//

Today I cried in front of my students for the second time this school year. The first time was out of frustration. This time I was hurt. There’s a disconnect in my classroom. I don’t know how to love my students well and have them learn at the same time. I don’t know how to be patient and kind in the face of disobedience and disrespect. Well, the biggest disconnect is that I do know how to be patient and kind in the face of disobedience and disrespect, but only sometimes. And so the tears came in large part because of my inconsistency. My feelings of failure and not good enough and settling.

I want to be a better teacher. I want to be a better Jesus follower. I want to be a better listener. Lord, I want to be a better listener. I want to be a better ally for the black community. I want to be a better ally for the LGBTQ community. I want to know how to love the homeless man I pass every week on the way to church. But it all feels so huge and hopeless and you guys, these aren’t things I can accomplish by making lists. I feel stuck. Stuck in the abstract, in the removed and anonymous masses, spending actual moments on things that don’t really matter that much, and then getting overwhelmed by all the brokenness, overwhelmed to the point of inaction.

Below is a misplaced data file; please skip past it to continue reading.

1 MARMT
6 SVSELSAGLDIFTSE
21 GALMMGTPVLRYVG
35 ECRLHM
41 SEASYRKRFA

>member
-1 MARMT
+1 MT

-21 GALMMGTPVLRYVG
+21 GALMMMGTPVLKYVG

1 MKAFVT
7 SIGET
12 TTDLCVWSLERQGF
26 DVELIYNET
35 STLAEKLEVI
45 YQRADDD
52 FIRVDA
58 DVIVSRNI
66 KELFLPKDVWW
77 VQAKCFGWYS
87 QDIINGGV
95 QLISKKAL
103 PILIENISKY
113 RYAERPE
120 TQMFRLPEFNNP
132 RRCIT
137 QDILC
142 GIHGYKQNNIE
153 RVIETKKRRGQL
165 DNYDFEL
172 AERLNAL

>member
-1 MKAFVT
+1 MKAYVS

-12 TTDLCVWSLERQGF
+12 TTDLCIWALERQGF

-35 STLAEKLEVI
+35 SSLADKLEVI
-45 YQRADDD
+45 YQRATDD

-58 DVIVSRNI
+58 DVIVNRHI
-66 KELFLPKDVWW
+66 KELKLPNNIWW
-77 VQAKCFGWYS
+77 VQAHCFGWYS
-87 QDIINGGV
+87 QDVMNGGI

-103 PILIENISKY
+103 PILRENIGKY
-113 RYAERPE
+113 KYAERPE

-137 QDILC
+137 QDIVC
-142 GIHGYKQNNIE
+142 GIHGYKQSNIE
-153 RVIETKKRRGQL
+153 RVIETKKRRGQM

I guess this is what it’s like to be a 7. Stuffing down all the hard stuff for the length of an episode of Once Upon A Time and another 1,000 words of my novel and then one day, it explodes in clenched fists and tears because of a bill that was passed that I don’t really understand and my inability to express myself and my Jesus clearly in the context of a Facebook comment.

Maybe it’s just enough to let my heart be heavy? To admit that all I know is that Jesus died, is risen, and is coming again? To cling to that hope and truth? To try to love the people in front of me better tomorrow than I did today? Is that enough? I need someone to either tell me that’s enough or tell me what to do.

*Mark 12:13-17

Edit: Here’s an article that helped me understand that bill.

Advertisements

2 thoughts on “Here’s the thing about the abstract

  1. It’s enough. YOU are enough. The only thing we can do is be our best selves in the present moment, learning from our mistakes and our triumphs.

    PS I’m Catholic, and I truly wish more Christians spoke about faith the way you do: that it’s about love and relationships and mercy and not really ever about dogma and policy and politics.

    1. Thank you, for your kind words, Michelle. Dogma and policy and politics are things I don’t really understand and things I don’t really see Jesus worrying about.

Leave a Reply

Fill in your details below or click an icon to log in:

WordPress.com Logo

You are commenting using your WordPress.com account. Log Out / Change )

Twitter picture

You are commenting using your Twitter account. Log Out / Change )

Facebook photo

You are commenting using your Facebook account. Log Out / Change )

Google+ photo

You are commenting using your Google+ account. Log Out / Change )

Connecting to %s